Offshore tax haven abuse
Nike earned more than $10 billion in U.S. profits from 2008 to 2015 but only paid 18.6 percent in U.S. federal taxes during this time. This is just over half of the official U.S. corporate tax rate of 35 percent.
One way Nike manages this low U.S. tax rate is by shifting large portions of its domestic profits into offshore tax havens. As of 2016, Nike had $12.2 billion in offshore profits, on which it would owe $4.1 billion in taxes should it repatriate those profits. Corporations get a credit for foreign taxes paid. To calculate U.S. taxes owed on offshore profits, we subtract the percentage of foreign tax paid on offshore profits from the 35 percent U.S. statutory rate. The $4.1 billion Nike would owe on its $12.2 billion in offshore profits translates to a U.S. tax rate of 33.6% — meaning it has only paid foreign taxes on these profits at a rate of 1.4%. This strongly suggests that most of this money is booked in offshore tax havens with either zero or single-digit corporate tax rates. A repatriation tax rate of 12 percent, as proposed by the GOP, would generate at least $2.7 billion in tax savings for Nike.
In fact, Nike reports having 54 subsidiaries in places that are widely considered to be tax havens. For instance, in past years, the company reported about a dozen subsidiaries in Bermuda, a tax-free British territory, even though it does not operate any stores in Bermuda. It is likely that instead, these subsidiaries were set up to house Nike’s trademarks so that the U.S. parent company can then pay royalties to those subsidiaries (which will not be taxed in Bermuda) and subtract these payments from its own U.S. tax bill as business expenses.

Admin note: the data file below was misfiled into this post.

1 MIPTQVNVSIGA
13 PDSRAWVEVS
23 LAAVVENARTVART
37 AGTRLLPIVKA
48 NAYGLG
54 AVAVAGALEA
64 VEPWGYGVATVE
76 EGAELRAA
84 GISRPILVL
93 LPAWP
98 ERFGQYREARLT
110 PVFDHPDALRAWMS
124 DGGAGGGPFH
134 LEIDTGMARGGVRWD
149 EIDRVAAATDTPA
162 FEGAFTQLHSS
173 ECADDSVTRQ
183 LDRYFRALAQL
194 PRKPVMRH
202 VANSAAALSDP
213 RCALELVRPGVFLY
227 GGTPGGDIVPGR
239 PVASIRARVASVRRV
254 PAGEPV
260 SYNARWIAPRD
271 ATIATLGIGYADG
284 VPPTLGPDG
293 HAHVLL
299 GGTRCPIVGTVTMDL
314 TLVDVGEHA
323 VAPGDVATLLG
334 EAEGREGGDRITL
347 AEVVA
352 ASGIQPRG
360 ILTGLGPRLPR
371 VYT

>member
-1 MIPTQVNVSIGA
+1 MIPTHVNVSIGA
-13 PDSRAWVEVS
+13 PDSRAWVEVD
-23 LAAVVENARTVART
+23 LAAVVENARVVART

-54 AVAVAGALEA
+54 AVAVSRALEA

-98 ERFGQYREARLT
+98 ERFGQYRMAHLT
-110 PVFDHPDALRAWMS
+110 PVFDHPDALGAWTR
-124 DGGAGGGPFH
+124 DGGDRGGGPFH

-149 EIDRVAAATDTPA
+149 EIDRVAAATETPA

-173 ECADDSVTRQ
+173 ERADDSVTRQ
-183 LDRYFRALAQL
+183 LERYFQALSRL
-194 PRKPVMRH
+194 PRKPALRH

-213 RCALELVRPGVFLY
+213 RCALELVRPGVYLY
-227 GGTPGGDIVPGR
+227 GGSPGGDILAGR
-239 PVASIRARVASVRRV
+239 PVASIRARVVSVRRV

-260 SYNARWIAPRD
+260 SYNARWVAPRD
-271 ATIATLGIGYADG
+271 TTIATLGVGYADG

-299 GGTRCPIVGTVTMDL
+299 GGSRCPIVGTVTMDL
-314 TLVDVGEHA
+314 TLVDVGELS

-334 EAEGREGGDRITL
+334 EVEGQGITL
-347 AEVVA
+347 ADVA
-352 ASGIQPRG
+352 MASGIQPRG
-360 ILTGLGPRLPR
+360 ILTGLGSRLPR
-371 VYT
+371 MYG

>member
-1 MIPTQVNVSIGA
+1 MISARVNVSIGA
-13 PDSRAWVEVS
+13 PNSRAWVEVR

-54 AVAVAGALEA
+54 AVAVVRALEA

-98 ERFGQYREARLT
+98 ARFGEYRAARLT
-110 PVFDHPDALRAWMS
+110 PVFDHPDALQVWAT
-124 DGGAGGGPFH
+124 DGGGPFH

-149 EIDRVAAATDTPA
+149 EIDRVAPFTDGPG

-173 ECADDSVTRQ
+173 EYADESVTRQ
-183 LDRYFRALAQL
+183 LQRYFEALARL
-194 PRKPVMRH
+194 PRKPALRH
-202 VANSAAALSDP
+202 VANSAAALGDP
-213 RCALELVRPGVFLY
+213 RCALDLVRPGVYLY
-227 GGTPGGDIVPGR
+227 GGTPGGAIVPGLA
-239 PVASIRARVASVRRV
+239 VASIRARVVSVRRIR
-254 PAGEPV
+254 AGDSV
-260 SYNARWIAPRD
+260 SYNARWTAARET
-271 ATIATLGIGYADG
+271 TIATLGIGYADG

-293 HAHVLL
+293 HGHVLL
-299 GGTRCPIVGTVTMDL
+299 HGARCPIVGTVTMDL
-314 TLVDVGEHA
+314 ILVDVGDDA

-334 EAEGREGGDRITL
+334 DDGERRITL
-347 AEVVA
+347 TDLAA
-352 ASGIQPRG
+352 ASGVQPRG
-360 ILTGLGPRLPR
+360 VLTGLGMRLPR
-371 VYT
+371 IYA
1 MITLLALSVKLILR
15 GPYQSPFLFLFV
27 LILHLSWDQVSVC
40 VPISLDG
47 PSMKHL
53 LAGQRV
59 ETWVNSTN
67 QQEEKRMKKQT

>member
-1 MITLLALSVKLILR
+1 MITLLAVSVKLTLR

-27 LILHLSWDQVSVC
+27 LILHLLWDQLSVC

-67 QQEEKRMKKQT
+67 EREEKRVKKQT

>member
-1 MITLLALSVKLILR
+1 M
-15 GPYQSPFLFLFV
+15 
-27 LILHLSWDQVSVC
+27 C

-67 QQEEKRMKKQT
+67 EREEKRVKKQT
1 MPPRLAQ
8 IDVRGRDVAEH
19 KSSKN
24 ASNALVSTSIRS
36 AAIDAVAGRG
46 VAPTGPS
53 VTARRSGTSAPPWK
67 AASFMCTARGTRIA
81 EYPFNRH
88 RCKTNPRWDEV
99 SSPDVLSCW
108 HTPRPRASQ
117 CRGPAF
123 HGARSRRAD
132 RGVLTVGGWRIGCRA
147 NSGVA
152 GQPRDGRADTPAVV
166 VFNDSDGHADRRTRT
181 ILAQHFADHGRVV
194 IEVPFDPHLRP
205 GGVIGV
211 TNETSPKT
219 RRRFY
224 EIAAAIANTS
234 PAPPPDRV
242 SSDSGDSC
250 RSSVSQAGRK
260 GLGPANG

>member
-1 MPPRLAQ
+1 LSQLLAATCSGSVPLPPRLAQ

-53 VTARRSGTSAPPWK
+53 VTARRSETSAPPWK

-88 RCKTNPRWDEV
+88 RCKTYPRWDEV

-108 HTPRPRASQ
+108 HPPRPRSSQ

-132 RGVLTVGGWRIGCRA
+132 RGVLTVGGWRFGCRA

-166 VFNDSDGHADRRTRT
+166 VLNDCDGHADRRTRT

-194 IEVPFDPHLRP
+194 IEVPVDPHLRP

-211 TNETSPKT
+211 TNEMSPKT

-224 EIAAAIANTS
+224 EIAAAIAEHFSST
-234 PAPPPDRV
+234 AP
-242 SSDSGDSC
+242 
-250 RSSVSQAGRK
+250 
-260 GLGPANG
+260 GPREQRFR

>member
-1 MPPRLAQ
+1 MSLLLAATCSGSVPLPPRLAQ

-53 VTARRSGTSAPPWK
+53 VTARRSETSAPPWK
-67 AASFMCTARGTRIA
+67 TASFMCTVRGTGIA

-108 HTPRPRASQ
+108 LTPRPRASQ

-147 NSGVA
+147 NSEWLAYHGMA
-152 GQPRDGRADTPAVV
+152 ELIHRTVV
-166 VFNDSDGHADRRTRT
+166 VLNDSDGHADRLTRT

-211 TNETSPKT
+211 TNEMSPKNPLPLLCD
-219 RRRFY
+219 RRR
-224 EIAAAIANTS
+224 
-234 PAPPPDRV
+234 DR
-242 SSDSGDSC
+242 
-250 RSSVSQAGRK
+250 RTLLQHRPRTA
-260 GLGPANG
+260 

Of course using offshore tax havens to shield profits from federal taxes is just one example of how Nike was able to pay barely more than half the statutory corporate tax rate over an eight-year period. The company avoided an additional $965 million in U.S. federal and state taxes between 2008 and 2015 using a loophole known as the “stock option loophole.” Nike and other big corporations often compensate their executives with stock options (options to purchase shares of company stock at a discounted rate). When those options are exercised, the company is allowed to deduct from its taxable income the difference between the value of the shares and what the employee pays for the stock, even though the company doesn’t have to spend anything to issue the stock option. This means that American taxpayers are subsidizing the outsized compensation packages for Nike’s top executives.
 Institute on Taxation and Economic Policy (ITEP), “The 35 Percent Corporate Tax Myth” (March 2017), p. 38. https://itep.org/wp-content/uploads/35percentfullreport.pdf
 ITEP, “Offshore Shell Games 2017” (October 2017), p. 2-3. https://itep.org/wp-content/uploads/offshoreshellgames2017.pdf
 Ibid., p. 15.
 ITEP, “Tax Avoidance: Nike “Just Did It” Again, Moving $1.5 Billion Offshore Last Year” (July 21, 2017). https://itep.org/tax-avoidance-nike-just-did-it-again-moving-1-5-billion-offshore-last-year/
 ITEP, “35 Percent,” p. 66.